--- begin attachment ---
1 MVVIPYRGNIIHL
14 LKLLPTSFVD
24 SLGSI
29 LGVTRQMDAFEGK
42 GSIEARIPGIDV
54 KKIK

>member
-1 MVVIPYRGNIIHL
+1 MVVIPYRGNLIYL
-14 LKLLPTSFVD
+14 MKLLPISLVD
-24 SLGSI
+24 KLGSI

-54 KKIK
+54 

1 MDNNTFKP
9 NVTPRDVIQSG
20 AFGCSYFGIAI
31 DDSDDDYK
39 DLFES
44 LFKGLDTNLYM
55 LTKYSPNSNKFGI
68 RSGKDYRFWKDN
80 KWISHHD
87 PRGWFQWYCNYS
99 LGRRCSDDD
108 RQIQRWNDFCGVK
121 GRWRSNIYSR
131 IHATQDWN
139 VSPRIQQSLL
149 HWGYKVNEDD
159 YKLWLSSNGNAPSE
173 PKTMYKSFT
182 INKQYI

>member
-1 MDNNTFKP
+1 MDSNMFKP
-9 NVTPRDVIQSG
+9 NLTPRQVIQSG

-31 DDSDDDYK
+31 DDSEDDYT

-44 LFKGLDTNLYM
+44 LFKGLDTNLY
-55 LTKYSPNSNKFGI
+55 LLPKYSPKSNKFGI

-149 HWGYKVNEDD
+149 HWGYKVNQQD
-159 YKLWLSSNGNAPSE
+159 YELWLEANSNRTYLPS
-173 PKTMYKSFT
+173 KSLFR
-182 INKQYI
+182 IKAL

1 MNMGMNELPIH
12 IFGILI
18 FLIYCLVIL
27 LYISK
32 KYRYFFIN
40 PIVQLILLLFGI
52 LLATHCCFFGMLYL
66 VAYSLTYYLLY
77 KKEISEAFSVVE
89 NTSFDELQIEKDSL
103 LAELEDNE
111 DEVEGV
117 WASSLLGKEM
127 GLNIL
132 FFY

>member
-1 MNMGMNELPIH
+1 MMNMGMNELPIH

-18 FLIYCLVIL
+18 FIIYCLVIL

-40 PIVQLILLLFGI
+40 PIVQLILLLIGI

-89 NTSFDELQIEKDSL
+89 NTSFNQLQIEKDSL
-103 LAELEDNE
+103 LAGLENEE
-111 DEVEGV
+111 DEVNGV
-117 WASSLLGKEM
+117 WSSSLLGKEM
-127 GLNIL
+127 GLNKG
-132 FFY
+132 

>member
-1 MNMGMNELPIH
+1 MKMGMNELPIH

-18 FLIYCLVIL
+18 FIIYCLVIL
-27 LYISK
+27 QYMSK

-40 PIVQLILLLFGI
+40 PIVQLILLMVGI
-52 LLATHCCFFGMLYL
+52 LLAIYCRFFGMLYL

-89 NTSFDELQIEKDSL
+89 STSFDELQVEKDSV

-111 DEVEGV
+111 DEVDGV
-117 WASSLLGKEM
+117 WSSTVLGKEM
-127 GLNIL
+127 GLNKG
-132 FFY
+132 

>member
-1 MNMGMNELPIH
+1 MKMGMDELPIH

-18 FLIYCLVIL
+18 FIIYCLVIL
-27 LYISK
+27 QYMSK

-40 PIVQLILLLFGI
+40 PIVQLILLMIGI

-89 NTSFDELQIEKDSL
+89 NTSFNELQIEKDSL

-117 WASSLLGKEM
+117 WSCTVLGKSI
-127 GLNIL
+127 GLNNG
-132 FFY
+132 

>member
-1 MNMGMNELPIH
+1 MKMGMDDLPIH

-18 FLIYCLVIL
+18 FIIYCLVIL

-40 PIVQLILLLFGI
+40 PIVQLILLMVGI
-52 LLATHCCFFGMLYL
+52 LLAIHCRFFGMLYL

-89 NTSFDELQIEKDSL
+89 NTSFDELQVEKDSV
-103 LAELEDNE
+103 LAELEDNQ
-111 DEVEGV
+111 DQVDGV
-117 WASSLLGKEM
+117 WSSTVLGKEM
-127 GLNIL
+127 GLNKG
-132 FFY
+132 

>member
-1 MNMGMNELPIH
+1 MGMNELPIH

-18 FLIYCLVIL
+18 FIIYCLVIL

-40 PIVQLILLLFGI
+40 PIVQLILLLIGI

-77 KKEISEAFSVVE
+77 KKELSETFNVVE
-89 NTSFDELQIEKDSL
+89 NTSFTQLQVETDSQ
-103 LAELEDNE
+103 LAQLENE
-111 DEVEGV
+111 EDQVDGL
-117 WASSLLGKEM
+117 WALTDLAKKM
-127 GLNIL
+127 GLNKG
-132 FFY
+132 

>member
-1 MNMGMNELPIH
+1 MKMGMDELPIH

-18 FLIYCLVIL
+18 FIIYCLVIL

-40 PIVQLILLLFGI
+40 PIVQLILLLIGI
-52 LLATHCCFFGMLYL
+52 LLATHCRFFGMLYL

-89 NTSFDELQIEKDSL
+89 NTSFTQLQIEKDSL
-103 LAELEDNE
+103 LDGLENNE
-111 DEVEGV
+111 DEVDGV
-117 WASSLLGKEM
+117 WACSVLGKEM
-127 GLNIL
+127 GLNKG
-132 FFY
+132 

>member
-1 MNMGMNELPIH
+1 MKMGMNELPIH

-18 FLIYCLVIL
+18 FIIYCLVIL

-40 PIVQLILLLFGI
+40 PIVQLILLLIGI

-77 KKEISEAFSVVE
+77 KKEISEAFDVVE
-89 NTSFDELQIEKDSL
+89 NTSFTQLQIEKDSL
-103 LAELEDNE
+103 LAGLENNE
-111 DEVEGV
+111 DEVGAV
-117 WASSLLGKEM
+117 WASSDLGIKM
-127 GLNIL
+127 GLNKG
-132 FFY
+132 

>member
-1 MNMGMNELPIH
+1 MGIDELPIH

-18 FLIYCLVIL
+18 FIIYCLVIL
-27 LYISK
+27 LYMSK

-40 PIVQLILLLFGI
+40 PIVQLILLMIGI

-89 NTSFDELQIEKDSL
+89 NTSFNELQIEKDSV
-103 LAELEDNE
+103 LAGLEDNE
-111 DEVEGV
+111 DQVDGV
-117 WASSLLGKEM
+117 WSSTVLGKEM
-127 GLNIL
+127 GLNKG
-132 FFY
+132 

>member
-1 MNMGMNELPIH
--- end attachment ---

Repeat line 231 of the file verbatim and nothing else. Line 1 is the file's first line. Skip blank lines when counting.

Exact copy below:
>member